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The summer swim seasons begins this weekend for most of the country, but many kids have no to low swim ability. In fact, 40% of Caucasian children, 45% of Hispanic children, and nearly 64% of African-American children have no to low swimming ability, according to a new study conducted by the University of Memphis and University of Nevada-Las Vegas.
Although there is a 5-10% improvement in overall swimming ability, 87% of kids with no or low swim ability plan to go swimming this summer at least once, putting them at risk for drowning.
What can your community do to boost support for swimming lessons to prevent the horrific tragedy of drowning?
Learn more about the complexities of swimming:
- Swimming may be the most promising physical activity to get Latino kid’s active.
- Segregation contributes to inequalities in public spending on goods like parks & pools.
- Swimming makes kids smarter.
Learn from other communities:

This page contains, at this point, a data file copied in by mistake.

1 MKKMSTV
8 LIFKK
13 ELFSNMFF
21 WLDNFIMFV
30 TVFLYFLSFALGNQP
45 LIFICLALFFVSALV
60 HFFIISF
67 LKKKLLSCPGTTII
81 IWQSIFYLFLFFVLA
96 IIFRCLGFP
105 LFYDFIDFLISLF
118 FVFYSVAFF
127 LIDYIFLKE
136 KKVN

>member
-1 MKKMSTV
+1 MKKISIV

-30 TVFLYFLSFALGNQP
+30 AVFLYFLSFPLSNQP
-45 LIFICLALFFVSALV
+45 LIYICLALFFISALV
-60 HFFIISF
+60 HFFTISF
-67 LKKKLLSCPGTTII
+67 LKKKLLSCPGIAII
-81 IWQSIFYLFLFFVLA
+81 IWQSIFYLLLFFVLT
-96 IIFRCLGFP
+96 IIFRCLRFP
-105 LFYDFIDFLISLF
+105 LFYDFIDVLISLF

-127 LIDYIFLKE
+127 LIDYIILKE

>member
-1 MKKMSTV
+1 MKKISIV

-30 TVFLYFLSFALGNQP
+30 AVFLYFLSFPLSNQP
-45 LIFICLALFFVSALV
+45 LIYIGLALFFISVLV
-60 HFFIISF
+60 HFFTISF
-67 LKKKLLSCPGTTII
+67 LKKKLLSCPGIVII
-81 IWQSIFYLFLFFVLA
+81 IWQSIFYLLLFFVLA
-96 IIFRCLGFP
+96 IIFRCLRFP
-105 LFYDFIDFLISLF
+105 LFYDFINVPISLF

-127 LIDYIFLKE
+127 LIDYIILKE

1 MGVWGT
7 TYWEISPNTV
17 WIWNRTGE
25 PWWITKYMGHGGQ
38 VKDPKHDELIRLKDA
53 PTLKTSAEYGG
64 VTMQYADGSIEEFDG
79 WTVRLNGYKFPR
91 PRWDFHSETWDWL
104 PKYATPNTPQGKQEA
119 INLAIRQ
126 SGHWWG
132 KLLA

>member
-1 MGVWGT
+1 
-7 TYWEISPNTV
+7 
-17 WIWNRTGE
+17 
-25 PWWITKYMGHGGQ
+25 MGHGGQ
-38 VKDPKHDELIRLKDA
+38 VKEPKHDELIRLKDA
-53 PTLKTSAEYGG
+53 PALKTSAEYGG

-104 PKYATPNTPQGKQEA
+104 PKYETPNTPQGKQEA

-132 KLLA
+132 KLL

- This teacher helps bring water safety classes to her special needs students.
- A foster mom mobilized effort to save pool in low-Income neighborhood from being cemented over.
- This program provides vouchers to teach kid’s under five water safety.
Spread the word:
- 76% of parents say their kids wld be more likely to swim if they saw a talented swimmer that looked like them. salud.to/2qX1oIk
- 79% of kids in families living on less than $50,000 have no/low swimming ability. #SaludAmerica salud.to/2qX1oIk
- Swimming isn’t just about recreation, it’s about equity and health. #SaludAmerica salud.to/2qX1oIk
- ALL kids deserve safe places to play, including the water. #SaludAmerica salud.to/2qX1oIk
- Kids who qualify for free/reduced lunch are 63% less likely to have good swimming ability. #SaludAmerica salud.to/2qX1oIk